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Bulava Tests Boost Russia's Confidence Against BMD

The missile (pictured) was launched from a Typhoon class ballistic missile submarine, at 5:22 p.m. Moscow time (1:22 p.m. GMT).

Washington (UPI) Oct 04, 2005
The Kremlin hopes that new weapons systems, including a sea-launched intercontinental ballistic missile successfully tested last week, will help restore Russia's geopolitical prominence, Cybercast News Service reported.

The new-generation Bulava missile was launched Sept. 27 from a Northern Fleet strategic nuclear submarine in the White Sea, flying to a firing range on the Kamchatka peninsula, 12 time zones to the east.

The solid-fuel missile can carry up to 10 individually guided nuclear warheads and has a range of up to 5,000 miles, CNS said. The Itar-Tass news agency reported Sept. 30 that the warheads of the Bulova ICBM test-launched by the St. George the Victorious nuclear-powered submarine from the Sea of Okhotsk had hit its targets in Cape Kanin Nos, in the White Sea, the Russian Defense Ministry's press-service said.

"The RSM-50 submarine-based missile was launched from submerged position from a depth of about 30 meters (100 feet)," the press service said.

This is the first launch of an inter-continental ballistic missile by Russia's Pacific Fleet this year. The previous missile launch from the same submarine was carried out on Nov. 2, 2004."

Defense Minister Sergei Ivanov Wednesday hailed the successful test, saying the armed forces would deploy the new weapon by the end of 2007.

Bulava missiles have been designed for Russia's new Borey-class nuclear submarines, two of which are being built and will be commissioned in 2006 and 2007.

The test-launch came on the same day as President Vladimir Putin used a live call-in television show to tout Russia's new strategic missile systems.

"We are developing and will provide the army with new high-precision strategic missile systems that are unique and unlikely to appear earlier in any other country," he said.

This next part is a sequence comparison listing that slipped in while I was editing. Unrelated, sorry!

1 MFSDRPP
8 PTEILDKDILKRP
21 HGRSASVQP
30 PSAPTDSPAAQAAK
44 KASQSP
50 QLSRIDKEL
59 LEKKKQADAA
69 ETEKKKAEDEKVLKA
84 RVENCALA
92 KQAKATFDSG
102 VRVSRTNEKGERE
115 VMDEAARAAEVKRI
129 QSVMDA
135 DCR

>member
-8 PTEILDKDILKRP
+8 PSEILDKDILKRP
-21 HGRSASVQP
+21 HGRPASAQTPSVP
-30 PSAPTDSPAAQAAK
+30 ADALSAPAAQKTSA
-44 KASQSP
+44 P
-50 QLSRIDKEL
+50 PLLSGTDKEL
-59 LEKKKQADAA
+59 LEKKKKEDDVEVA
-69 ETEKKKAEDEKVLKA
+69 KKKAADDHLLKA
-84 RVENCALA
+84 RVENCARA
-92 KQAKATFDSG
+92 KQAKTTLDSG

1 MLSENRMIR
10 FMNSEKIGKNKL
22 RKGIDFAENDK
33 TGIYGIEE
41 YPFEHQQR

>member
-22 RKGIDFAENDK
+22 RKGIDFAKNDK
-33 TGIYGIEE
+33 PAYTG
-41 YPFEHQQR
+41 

Putin described the new missiles as "hypersonic and capable of changing course and height during flight." They would have "no rivals" and be "practically invulnerable," he added.

Moscow has long stressed that it has the capability to overwhelm a U.S. missile defense umbrella due to the size of its ballistic missile arsenal.

After President George W. Bush pulled out of the 1972 Antiballistic Missile Treaty in order to pursue the missile defense program, Russia announced it was no longer bound by previous agreements that prohibited missiles with multiple warheads.

Having multiple warheads would reduce a weapon's vulnerability to missile defense systems which are designed to intercept and destroy one warhead at a time, CNS said.

A year ago, Russia said it planned to develop nuclear weapons which other nuclear powers did not yet have and were unlikely to develop.

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Northrop Grumman Completes First Hardware and Software Integration For SBIRS
Azusa CA (SPX) Oct 04, 2005
Northrop Grumman has announced the completion of mechanical and electrical integration work for a key element of the nation's next-generation missile warning system, the payload for the first Space-Based Infrared System (SBIRS) geosynchronous-orbit satellite.







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